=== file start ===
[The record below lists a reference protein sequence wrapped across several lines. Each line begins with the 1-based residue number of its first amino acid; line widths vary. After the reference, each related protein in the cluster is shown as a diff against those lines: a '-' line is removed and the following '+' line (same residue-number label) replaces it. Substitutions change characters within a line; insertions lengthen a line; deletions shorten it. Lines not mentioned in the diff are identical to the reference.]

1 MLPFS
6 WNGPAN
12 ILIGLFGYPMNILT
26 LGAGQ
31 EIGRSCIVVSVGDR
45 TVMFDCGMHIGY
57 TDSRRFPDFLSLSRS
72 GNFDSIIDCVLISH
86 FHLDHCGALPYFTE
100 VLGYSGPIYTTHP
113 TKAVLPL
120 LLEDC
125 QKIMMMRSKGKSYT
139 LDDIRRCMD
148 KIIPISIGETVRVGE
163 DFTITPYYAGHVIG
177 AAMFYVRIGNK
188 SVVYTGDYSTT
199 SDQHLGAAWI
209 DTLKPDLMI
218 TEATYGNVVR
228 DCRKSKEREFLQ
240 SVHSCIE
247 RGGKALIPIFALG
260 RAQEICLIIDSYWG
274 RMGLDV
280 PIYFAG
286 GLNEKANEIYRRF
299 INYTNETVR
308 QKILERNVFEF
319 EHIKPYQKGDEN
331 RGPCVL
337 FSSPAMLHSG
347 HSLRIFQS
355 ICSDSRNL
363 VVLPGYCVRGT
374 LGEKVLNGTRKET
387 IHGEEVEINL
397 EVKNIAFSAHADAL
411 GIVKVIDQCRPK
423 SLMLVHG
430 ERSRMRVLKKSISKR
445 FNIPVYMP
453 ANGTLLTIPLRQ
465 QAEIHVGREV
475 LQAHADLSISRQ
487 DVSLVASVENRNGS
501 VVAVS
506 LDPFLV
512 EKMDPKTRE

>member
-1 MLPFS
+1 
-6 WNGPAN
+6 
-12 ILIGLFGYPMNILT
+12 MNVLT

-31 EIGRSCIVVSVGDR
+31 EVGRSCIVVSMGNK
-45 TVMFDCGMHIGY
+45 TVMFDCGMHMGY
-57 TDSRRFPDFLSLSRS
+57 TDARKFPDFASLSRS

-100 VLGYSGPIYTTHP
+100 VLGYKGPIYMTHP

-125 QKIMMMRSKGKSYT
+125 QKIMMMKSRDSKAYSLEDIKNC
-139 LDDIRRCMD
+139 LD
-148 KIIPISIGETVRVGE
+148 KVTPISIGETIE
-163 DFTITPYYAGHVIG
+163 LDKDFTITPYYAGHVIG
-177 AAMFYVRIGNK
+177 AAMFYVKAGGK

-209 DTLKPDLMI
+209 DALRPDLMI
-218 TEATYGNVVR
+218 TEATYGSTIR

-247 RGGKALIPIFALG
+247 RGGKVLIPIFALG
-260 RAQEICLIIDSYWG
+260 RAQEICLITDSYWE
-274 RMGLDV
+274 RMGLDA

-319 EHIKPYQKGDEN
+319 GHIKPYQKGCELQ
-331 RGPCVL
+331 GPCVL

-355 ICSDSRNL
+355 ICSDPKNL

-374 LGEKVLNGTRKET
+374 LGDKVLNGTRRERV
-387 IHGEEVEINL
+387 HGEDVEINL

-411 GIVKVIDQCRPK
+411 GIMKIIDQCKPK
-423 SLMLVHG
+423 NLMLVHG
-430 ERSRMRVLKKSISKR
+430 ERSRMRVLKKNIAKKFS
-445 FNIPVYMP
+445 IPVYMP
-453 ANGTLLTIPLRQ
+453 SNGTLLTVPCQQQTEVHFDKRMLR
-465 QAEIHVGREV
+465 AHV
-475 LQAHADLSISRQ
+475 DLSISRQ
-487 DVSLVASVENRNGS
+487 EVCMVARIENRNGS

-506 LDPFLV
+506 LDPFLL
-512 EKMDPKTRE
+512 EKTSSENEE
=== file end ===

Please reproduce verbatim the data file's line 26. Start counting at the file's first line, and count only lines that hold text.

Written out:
260 RAQEICLIIDSYWG